Secondary schools sprouting kitchen gardens - Education Matters Magazine
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Secondary schools sprouting kitchen gardens

Kitchen garden programs are expanding from the realm of primary schools into the secondary school sector.

Australian secondary schools are digging into food education and introducing kitchen garden programs and activities into their curriculum.

With support from the not-for-profit Stephanie Alexander Kitchen Garden Foundation, secondary schools are teaching food education in a variety of ways.

Some schools, such as Melbourne’s Cranbourne East Secondary College, are developing kitchen and gardens where students can grow produce to be used in food technology and home economics classes. Others are using kitchen gardens as alternative learning spaces for subjects such as English, Art, Science and Maths.

Schools are also using their kitchen and gardens as spaces to help students who nd the traditional classroom setting challenging, including students with special needs or behavioural disorders.
More than 800 primary schools are running the Stephanie Alexander Kitchen Garden Program. Some of these are feeder schools, and their secondary counterparts are realising the importance of continuing the vital food education these students have been learning.

The Kitchen Garden Foundation’s new Kitchen Garden Classroom membership has enabled secondary schools to access the Foundation’s wealth of knowledge, professional development, resources, support and online community of kitchen garden educators.

Melbourne’s Doncaster Secondary College recently joined as a member of the Foundation’s Kitchen Garden Classroom, and are just beginning their pleasurable food education journey.

The school already has a vegetable garden that contains raised and vertical garden beds and a sensory garden. The garden also incorporates art and seating created by Victorian Certi cate of Applied Learning (VCAL) students at the school.

Produce grown in the school’s garden is being used by food technology and outdoor education students in their cooking classes. The garden space has also been used by the school’s student welfare staff as a quiet place to speak to students.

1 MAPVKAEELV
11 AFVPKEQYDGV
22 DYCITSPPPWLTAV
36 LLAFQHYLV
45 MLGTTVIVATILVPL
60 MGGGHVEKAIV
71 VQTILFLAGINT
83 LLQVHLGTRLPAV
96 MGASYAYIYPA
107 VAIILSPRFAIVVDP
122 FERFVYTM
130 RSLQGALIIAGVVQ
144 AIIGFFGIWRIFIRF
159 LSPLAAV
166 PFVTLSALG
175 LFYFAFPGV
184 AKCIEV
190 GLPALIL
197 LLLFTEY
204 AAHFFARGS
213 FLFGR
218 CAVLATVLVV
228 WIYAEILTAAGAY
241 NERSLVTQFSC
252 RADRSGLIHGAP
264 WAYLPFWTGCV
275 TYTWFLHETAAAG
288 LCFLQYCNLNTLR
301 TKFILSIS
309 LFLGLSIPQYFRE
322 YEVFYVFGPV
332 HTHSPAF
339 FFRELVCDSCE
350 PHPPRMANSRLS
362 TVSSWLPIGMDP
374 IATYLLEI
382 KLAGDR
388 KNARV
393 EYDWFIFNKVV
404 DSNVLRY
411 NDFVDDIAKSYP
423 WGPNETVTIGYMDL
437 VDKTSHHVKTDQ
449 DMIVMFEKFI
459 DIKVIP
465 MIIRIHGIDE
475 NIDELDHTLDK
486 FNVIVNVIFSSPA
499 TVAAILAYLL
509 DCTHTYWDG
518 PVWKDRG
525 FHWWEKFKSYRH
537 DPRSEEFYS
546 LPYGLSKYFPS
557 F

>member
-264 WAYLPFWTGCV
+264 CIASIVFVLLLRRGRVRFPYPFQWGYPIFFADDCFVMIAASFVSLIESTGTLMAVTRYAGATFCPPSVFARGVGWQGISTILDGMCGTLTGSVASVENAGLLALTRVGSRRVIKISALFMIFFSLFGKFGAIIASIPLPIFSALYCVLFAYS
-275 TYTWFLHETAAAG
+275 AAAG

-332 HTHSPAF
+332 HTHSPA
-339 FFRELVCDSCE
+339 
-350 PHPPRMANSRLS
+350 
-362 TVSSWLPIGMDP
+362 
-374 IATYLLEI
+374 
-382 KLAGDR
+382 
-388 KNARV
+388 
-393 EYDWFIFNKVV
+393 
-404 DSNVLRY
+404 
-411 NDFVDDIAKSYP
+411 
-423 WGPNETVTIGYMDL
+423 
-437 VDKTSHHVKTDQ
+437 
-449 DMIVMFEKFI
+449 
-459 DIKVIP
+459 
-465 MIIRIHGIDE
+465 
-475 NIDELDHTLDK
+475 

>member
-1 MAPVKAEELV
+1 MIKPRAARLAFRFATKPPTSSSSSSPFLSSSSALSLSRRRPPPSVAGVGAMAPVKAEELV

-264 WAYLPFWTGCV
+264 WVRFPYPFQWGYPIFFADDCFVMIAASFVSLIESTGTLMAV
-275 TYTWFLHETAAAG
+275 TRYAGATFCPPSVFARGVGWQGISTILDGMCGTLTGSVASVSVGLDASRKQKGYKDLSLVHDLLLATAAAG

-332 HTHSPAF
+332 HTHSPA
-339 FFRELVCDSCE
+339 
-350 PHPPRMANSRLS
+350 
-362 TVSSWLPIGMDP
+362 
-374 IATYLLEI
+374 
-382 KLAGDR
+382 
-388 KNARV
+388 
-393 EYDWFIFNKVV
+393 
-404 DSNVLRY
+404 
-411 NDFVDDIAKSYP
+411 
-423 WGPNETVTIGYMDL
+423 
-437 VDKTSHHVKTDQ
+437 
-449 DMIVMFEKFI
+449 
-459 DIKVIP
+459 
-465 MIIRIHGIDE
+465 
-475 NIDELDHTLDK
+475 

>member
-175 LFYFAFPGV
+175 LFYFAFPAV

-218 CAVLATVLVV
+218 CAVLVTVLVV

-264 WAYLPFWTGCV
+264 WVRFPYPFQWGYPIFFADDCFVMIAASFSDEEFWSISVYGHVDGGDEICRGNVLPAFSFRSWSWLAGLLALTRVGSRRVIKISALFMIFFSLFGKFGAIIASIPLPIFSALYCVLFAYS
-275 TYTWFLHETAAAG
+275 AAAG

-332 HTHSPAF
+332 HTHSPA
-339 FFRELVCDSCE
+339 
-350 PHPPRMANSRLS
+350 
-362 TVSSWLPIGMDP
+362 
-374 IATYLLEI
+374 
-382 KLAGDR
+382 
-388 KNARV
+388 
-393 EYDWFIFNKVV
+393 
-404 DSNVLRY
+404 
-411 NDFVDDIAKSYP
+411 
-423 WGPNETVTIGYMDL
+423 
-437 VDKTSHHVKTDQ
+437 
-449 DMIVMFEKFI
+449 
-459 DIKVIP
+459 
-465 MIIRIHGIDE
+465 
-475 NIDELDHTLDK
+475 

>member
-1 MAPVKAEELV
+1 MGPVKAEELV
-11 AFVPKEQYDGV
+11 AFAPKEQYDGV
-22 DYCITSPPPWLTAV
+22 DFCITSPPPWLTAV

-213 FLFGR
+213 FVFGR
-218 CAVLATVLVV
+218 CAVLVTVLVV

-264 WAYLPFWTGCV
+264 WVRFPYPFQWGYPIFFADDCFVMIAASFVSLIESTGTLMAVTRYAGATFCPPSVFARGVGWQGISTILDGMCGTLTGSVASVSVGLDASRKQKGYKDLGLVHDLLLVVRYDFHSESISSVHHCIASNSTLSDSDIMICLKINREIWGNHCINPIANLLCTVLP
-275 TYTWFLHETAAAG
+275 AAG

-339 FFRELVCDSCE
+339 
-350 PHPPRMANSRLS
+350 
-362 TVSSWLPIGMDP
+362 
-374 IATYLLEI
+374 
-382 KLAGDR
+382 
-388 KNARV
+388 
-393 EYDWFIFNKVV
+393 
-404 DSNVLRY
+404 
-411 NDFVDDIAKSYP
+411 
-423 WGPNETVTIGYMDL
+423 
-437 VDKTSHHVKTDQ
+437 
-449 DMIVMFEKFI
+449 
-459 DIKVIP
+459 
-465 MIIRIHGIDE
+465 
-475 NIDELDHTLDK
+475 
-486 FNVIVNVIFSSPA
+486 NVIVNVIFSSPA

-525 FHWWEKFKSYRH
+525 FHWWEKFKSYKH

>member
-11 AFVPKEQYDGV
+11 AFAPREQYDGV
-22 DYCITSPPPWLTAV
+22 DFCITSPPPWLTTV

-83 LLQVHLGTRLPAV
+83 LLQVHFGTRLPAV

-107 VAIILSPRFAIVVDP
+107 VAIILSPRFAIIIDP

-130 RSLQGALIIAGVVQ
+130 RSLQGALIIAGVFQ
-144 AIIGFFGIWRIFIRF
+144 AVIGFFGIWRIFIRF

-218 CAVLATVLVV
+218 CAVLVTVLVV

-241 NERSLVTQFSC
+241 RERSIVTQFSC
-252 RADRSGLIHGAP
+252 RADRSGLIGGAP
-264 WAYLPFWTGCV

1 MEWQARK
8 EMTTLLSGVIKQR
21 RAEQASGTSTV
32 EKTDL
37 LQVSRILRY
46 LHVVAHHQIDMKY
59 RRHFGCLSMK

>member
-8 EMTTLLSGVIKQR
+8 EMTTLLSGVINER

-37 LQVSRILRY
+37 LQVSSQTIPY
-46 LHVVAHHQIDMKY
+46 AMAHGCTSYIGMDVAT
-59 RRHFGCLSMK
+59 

Simon Cross, Doncaster Secondary College Arts and Technology Learning Area Leader, said the school hopes to widen the use of the school gardens this year.

He said the school also hopes to incorporate kitchen garden learning into a broader range of subjects across the curriculum, and the teaching faculty has many exciting ideas about how to do that.

“I thought the best thing was to sign up (for the Kitchen Garden Classroom membership) and get the ball rolling from there,” he said.

Simon said the garden provided fantastic opportunities to link to the arts curriculum, and they had some interesting projects lined up for the year.

“We’re doing a sculpture for the garden made out of old colanders from the school’s industrial kitchen,” he said.

“And Year 10 students are making ceramic fruit and vegetables that will decorate a totem pole for the garden. They’ve made fantastic dragon fruit, pomegranates and lemons.”

Doncaster Secondary also runs a program called MYSELF (Middle Years Selected Essential Learning for the Future) in Year 9, which provides many options for linking kitchen garden learning and the curriculum.

The MYSELF program runs one day a week, and involves students undertaking real-world learning. The program includes a My Bakery class where students learn hands-on cooking skills.

Simon said the school’s canteen, known as the Doncaster Café, is undergoing a renovation to make it look more like a café, with the refurbishment offering an opportunity in the future to incorporate produce from the school’s garden into the menu.

GS Kidd Memorial School – a school for students with intellectual disabilities in Gunnedah, New South Wales – is running a more structured kitchen garden program with their students.
Kitchen Garden Coordinator Kim Gibson said the school has run weekly garden classes with senior students aged 12–18. She said the garden was also used by junior and intermediate students, aged four to 12, during leisure time and for curriculum-linked activities.

Kim said all students at the school also take part in weekly cooking classes.

“It’s great when children can go out and pick something from the garden and then cook it. Everyone gets a kick out of it,” she said.

Kim said the garden was also used as a stress-free zone for students who were finding the classroom challenging, and needed some time out.

She said environmental education was a priority at the school. The students had helped complete a study into waste management at the school, which resulted in a compost system being developed and posters made about reducing waste.

“The kitchen garden program is covering outcomes across the curriculum all the time. It’s great, it’s integrated into everything,” she said.

The Stephanie Alexander Kitchen Garden Foundation’s Kitchen Garden Classroom membership, professional development, support and resources are open to all secondary schools. The Foundation is working on a suite of new dedicated resources for the secondary sector.

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